New vaccine could end fight against polio

baby receiving polio vaccine

 

A new vaccine that is under development might just end the fight against polio and some other infectious diseases. In an effort funded by more than $600,000 in grant money from the Bill and Melinda Gates Foundation, researchers hope to create a synthetic polio vaccine that minimizes the probability of side effects that the oral vaccine can sometimes have.

The team of England-based researchers hopes to create a vaccine that protects against polio but does not include the live virus that oral and dermal polio vaccines contain. This type of vaccine is safer for use in developing countries, faster acting and easier to produce, making it ideal for use in countries like Pakistan and Nigeria where the disease is still endemic.

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How Can I Protect Myself Against Rubella?

Boy with rubella

 

Measles and mumps have both been top news items lately with headlines talking about outbreaks across North America.  According to the Centers for Disease Control in the United States and multiple other organizations, the best way of preventing these diseases is through vaccination, typically with an MMR shot.  This shot protects against measles, mumps and rubella.  Rubella is a similar disease that has gone generally unnoticed during the last few months of outbreak, so we aim to provide additional information about rubella here.

Rubella, sometimes called German measles, is a contagious disease that causes rash, fever, aching joints, and sometimes much more serious complications as well.  The disease is perhaps most perilous for pregnant mothers and their unborn children who can develop serious complications if they contract the disease.

The rubella vaccine is part of the CDC recommended MMR vaccination. This vaccine has been proven to be safe in multiple studies and is the best prevention against measles, mumps and rubella. For more information on the safety of the vaccine see the CDC MMR safety portal.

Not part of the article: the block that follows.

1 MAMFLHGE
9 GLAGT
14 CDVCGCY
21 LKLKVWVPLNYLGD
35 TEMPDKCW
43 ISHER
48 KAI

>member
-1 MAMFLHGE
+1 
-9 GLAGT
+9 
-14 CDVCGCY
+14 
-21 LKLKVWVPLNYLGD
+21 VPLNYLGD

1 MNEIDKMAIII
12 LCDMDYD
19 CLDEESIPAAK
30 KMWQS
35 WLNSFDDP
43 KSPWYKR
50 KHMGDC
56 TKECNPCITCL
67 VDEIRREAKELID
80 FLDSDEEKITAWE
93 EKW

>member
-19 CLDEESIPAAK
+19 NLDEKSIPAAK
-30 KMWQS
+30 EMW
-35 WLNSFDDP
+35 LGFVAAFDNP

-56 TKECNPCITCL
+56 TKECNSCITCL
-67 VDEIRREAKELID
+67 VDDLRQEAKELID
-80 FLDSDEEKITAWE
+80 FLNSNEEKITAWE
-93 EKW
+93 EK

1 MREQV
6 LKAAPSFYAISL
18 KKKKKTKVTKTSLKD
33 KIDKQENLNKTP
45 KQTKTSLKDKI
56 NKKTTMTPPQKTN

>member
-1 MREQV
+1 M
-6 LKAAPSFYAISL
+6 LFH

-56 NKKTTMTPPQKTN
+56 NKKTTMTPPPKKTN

The CDC has stated that vaccinating pregnant mothers is, sadly, not an option when it comes to the MMR vaccine.  Therefore, it is best to receive the vaccination before pregnancy, preferably at a younger age, and the CDC suggests the MMR vaccine be first given to people aged four to six-years.

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What Do I Need to Know about Traveling while Pregnant?

pregnant traveler in airport

 

Everyone loves to travel, but sometimes life events can get in the way. Work, school, and social commitments can make taking a vacation challenging. Family can also make travel challenging, especially for people who are just starting one. Many people believe that traveling is impossible while pregnant, but, by following a few simple tips (and talking with a physician, of course!) it can be just as fun while pregnant as it would be at any other time.

Traveling while pregnant is generally safe unless otherwise indicated by a physician. Before planning a trip during pregnancy, however, talk with your primary care doctors about what you will be doing and whether it is advisable to do so. A doctor may recommend changing travel plans slightly depending on your specific situation.